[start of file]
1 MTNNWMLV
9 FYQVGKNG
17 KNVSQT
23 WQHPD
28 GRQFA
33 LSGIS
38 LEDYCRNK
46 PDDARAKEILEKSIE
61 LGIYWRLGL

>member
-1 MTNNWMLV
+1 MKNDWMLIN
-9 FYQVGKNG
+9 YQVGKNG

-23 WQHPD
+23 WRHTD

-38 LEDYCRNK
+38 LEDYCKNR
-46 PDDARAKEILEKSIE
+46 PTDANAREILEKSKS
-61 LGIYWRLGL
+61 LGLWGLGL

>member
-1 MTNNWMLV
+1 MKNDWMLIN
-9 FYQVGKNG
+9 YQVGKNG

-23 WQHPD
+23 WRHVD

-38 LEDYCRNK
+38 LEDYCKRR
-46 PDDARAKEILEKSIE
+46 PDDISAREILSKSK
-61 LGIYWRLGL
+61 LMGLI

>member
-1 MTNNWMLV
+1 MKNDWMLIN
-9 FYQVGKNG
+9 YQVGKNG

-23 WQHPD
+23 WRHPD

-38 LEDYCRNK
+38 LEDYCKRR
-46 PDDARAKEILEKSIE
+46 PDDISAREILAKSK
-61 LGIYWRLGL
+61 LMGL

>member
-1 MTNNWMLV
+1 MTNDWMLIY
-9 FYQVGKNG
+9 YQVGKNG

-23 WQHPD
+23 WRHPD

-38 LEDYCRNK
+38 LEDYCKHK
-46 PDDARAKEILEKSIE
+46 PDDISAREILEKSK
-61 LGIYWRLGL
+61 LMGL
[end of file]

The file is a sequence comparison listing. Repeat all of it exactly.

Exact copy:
1 MTNNWMLV
9 FYQVGKNG
17 KNVSQT
23 WQHPD
28 GRQFA
33 LSGIS
38 LEDYCRNK
46 PDDARAKEILEKSIE
61 LGIYWRLGL

>member
-1 MTNNWMLV
+1 MKNDWMLIN
-9 FYQVGKNG
+9 YQVGKNG

-23 WQHPD
+23 WRHTD

-38 LEDYCRNK
+38 LEDYCKNR
-46 PDDARAKEILEKSIE
+46 PTDANAREILEKSKS
-61 LGIYWRLGL
+61 LGLWGLGL

>member
-1 MTNNWMLV
+1 MKNDWMLIN
-9 FYQVGKNG
+9 YQVGKNG

-23 WQHPD
+23 WRHVD

-38 LEDYCRNK
+38 LEDYCKRR
-46 PDDARAKEILEKSIE
+46 PDDISAREILSKSK
-61 LGIYWRLGL
+61 LMGLI

>member
-1 MTNNWMLV
+1 MKNDWMLIN
-9 FYQVGKNG
+9 YQVGKNG

-23 WQHPD
+23 WRHPD

-38 LEDYCRNK
+38 LEDYCKRR
-46 PDDARAKEILEKSIE
+46 PDDISAREILAKSK
-61 LGIYWRLGL
+61 LMGL

>member
-1 MTNNWMLV
+1 MTNDWMLIY
-9 FYQVGKNG
+9 YQVGKNG

-23 WQHPD
+23 WRHPD

-38 LEDYCRNK
+38 LEDYCKHK
-46 PDDARAKEILEKSIE
+46 PDDISAREILEKSK
-61 LGIYWRLGL
+61 LMGL